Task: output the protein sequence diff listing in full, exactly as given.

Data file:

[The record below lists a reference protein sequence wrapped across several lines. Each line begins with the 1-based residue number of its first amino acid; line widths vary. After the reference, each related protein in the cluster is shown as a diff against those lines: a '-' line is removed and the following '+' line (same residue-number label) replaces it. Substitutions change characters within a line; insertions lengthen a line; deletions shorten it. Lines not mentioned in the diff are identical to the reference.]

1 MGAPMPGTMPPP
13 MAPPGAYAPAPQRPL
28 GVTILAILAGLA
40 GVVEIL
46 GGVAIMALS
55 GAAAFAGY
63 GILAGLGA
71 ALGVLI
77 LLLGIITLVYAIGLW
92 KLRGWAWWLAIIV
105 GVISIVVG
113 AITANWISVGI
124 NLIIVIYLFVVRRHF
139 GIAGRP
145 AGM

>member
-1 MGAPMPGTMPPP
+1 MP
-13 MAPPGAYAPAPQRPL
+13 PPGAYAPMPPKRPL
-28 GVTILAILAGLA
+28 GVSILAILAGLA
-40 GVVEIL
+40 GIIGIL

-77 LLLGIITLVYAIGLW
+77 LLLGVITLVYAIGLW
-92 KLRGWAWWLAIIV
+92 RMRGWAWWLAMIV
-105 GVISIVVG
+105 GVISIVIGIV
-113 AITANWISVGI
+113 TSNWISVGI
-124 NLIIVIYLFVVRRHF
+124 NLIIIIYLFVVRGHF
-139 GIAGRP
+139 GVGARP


[The record below lists a reference protein sequence wrapped across several lines. Each line begins with the 1-based residue number of its first amino acid; line widths vary. After the reference, each related protein in the cluster is shown as a diff against those lines: a '-' line is removed and the following '+' line (same residue-number label) replaces it. Substitutions change characters within a line; insertions lengthen a line; deletions shorten it. Lines not mentioned in the diff are identical to the reference.]

1 MGAPMPGTMPPP
13 MAPPGAYAPAPQRPL
28 GVTILAILAGLA
40 GVVEIL
46 GGVAIMALS
55 GAAAFAGY
63 GILAGLGA
71 ALGVLI
77 LLLGIITLVYAIGLW
92 KLRGWAWWLAIIV
105 GVISIVVG
113 AITANWISVGI
124 NLIIVIYLFVVRRHF
139 GIAGRP
145 AGM

>member
-1 MGAPMPGTMPPP
+1 MP
-13 MAPPGAYAPAPQRPL
+13 PPGAYAPMPPKRPL
-28 GVTILAILAGLA
+28 GVSILAILAGLA
-40 GVVEIL
+40 GIIGIL

-77 LLLGIITLVYAIGLW
+77 LLLGVITLVYAIGLW
-92 KLRGWAWWLAIIV
+92 RMRGWAWWLAMIV
-105 GVISIVVG
+105 GVISIVIGIV
-113 AITANWISVGI
+113 TSNWISVGI
-124 NLIIVIYLFVVRRHF
+124 NLIIIIYLFVVRGHF
-139 GIAGRP
+139 GVGARP